Open-source voxel editor and toolchain
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Voxie is an open-source voxel editor and toolchain. It features

  • Voxel editor
  • Cross-platform (anything that Qt supports - Windows, Mac, Linux)
  • Block tool, selection tool, bucket fill tool, pencil tool
  • Block copy/paste and move
  • Model scaling and size optimization
  • Global palette (256 indexed colors)
  • 90 degree rotation
  • Export to COLLADA .dae
  • Preliminary support for per-frame animation
  • Support for model reference points (for e.g. a gun or similar)
  • Runtime scripts for Unity3D (not committed yet)

Voxie's editor is written in C++, Qt and Bullet Physics for maximum performance. Toolchain scripts are written in Python to make exporting to your favorite format or engine much more approachable.


Windows binaries

On Mac/Linux, you can build binaries by using CMake. Voxie depends on Qt and Bullet Physics, so make sure you have those dependencies installed.

Why Voxie?

Voxels are quickly becoming popular with indie game developers. Even though many games exist that leverages voxels, the toolchains and editors for voxels are either not available, proprietary or poor.

Few voxel editors support animation, and usually, you hardcode each animated limb using your game engine. For Voxie, the idea was to support per-frame animation like you would with traditional pixel art/animation. This has been implemented using the arrow keys in Voxie, where the camera state is retained between windows.

Voxie also uses a single, indexed palette for all models, which can be changed per-game as necessary.

Alternatives to Voxie include:

  • Qubicle - proprietary, paid, no indexed palette or support for animation
  • Sproxel - last release in 2011, slow renderer, no support for animation
  • Voxatron editor - proprietary
  • SLAB6, VOXED - uses ancient VOXLAP engine, difficult to use, no animation

Using Voxie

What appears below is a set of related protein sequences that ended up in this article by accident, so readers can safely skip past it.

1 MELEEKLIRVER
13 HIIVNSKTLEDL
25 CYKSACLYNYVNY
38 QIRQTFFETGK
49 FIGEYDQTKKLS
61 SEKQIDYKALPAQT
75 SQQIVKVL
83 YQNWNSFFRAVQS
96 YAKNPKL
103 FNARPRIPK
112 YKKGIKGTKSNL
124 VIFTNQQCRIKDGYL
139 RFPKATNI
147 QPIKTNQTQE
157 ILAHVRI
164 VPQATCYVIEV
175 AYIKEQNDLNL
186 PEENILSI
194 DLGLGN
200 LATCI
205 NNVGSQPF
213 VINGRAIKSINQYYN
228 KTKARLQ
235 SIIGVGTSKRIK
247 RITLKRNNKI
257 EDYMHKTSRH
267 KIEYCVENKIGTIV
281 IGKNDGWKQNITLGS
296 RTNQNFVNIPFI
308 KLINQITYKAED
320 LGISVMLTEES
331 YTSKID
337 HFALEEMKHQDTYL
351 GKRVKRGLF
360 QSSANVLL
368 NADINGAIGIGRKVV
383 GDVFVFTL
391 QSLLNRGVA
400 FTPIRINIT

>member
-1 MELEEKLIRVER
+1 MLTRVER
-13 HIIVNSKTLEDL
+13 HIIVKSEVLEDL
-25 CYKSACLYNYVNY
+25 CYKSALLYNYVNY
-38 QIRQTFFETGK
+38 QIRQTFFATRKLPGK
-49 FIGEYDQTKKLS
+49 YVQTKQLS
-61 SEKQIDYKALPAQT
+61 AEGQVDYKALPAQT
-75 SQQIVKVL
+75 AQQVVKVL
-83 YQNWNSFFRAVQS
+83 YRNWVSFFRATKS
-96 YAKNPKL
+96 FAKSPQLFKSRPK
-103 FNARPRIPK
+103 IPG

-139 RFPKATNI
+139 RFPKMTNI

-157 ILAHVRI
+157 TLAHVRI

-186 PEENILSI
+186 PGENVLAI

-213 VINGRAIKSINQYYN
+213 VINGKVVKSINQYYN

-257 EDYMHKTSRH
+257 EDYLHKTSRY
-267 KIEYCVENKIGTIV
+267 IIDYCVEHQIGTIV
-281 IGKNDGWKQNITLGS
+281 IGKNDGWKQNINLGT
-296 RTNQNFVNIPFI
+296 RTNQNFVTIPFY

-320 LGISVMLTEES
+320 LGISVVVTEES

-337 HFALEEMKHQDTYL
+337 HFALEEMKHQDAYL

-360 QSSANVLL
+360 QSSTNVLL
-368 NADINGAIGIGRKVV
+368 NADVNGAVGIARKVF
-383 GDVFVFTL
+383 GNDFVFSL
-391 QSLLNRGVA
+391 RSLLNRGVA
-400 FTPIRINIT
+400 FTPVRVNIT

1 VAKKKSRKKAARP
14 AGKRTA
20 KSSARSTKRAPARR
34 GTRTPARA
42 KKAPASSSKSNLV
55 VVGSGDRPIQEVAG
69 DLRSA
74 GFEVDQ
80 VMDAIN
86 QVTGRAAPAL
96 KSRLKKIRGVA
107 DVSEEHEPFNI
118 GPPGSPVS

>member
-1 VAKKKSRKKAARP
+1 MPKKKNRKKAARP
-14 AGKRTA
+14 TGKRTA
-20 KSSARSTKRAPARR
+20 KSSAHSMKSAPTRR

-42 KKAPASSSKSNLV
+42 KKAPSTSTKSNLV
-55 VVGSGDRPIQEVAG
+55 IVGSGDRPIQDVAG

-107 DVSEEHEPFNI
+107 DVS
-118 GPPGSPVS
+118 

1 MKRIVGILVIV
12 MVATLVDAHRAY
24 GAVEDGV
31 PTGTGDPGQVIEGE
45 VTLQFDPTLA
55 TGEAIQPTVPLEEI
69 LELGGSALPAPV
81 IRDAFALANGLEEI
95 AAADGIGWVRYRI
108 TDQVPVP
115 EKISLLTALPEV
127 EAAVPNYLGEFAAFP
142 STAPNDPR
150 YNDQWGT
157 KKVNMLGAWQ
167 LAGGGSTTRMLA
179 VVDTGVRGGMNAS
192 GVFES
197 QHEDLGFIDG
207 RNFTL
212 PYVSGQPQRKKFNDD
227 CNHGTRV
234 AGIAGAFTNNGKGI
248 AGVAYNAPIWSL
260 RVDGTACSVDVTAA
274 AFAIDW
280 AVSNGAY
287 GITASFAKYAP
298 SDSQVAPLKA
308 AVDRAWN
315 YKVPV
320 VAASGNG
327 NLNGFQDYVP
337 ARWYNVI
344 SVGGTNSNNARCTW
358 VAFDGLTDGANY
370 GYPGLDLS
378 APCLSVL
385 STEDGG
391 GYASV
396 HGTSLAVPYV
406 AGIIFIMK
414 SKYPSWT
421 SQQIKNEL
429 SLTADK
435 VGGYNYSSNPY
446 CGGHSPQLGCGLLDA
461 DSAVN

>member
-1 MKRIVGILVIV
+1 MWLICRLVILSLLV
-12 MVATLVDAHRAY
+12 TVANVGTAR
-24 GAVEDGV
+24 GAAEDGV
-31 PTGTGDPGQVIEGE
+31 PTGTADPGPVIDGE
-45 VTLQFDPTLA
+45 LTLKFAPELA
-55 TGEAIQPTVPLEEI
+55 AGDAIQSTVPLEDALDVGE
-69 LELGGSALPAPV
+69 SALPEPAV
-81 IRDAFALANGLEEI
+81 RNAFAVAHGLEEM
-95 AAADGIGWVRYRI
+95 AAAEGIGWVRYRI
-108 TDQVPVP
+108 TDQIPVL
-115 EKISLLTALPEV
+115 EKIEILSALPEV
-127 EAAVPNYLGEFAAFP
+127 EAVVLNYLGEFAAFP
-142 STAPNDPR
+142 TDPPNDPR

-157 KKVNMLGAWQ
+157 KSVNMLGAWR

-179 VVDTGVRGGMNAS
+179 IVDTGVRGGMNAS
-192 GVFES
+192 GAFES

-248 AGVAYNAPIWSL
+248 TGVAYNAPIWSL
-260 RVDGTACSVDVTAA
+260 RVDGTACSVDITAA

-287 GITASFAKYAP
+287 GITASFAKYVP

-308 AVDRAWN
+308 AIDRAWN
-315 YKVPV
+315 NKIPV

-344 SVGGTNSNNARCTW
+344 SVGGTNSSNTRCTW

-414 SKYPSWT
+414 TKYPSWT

Voxie supports the following shortcuts:

Shortcut Function
Ctrl+S Save
Ctrl+C Copy blocks
Ctrl+V Paste blocks
C Pick color
Insert Rapidly use tool primary
Delete Rapidly use tool secondary OR destroy selected blocks
Alt+LMB Rotate camera
Alt+RMB Position camera
Left Select previous window, retain camera
Right Select next window, retain camera

File format

The vxi file format is Voxie's native voxel format. It is structured as follows (no padding, little endian):

struct Voxel
    uint32 x_size, y_size, z_size;
    int32 x_offset, y_offset, z_offset;
    uint8 data[x_size * y_size * z_size]; // entries in palette
    Color palette[256];
    uint8 ref_point_count;
    ReferencePoint ref_points[ref_point_count];

// data indexed using
// palette[data[z + y * z_size + x * z_size * y_size]]

struct Color
    uint8 r, g, b;

struct ReferencePoint
    char * name; // NULL-terminated string
    int32 x, y, z;

In this file format, Z+ is up, Y+ is forward, and palette entry 255 is 'empty' or 'air'.

Each model includes the global palette that was used when it was saved, in case you do not want to use palette.dat.

The global palette file (palette.dat) follows the same structure as the model palette, i.e.:

struct GlobalPalette
    Color palette[256];


Voxie is licensed under the MIT license. Please see LICENSE.txt for the full license details.